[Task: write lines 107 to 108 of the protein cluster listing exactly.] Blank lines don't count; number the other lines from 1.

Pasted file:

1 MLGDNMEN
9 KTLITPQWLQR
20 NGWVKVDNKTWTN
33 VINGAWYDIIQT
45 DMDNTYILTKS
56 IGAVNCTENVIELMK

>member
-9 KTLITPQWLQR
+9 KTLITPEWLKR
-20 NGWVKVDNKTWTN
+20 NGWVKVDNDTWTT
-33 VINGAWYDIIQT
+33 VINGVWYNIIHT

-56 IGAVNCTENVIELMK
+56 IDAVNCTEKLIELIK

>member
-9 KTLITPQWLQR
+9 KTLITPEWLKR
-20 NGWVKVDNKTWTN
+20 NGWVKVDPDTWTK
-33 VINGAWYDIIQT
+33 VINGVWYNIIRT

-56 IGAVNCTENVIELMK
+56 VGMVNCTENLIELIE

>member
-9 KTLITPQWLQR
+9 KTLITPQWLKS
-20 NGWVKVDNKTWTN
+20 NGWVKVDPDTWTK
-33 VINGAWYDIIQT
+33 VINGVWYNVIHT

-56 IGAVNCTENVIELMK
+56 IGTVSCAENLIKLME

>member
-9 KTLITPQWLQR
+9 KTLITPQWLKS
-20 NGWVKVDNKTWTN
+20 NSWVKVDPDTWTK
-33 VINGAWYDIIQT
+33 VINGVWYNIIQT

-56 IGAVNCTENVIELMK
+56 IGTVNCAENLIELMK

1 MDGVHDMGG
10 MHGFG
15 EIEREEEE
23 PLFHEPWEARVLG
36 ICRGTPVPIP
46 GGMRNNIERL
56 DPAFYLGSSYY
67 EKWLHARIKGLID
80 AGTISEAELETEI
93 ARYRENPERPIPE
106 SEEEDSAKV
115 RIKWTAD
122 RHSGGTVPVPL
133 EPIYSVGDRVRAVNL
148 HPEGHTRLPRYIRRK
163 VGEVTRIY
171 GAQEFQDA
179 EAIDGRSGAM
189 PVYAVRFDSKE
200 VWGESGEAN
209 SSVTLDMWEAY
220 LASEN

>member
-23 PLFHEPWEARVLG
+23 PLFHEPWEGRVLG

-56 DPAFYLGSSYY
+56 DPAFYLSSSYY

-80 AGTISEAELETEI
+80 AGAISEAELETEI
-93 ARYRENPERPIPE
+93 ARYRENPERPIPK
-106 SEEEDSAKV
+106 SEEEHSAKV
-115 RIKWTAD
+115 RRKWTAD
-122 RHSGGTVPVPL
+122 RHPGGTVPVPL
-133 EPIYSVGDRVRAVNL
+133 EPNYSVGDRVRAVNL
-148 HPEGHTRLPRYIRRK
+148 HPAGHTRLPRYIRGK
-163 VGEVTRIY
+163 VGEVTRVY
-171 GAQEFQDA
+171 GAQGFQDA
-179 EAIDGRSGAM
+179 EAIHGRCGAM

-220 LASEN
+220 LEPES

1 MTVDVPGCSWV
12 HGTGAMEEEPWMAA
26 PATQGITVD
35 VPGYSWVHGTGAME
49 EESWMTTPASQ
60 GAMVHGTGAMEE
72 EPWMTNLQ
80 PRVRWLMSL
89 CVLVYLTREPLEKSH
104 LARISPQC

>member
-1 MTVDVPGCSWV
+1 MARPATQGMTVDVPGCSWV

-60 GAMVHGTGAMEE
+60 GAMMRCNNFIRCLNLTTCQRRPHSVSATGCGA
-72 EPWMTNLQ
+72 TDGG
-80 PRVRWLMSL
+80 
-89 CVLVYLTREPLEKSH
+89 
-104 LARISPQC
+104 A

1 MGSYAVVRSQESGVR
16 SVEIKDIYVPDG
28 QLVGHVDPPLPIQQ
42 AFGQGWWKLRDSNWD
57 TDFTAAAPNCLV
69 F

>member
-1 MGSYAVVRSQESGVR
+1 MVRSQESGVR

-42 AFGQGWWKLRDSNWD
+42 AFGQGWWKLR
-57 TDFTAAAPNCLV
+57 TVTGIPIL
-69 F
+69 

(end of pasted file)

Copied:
-72 EPWMTNLQ
+72 TDGG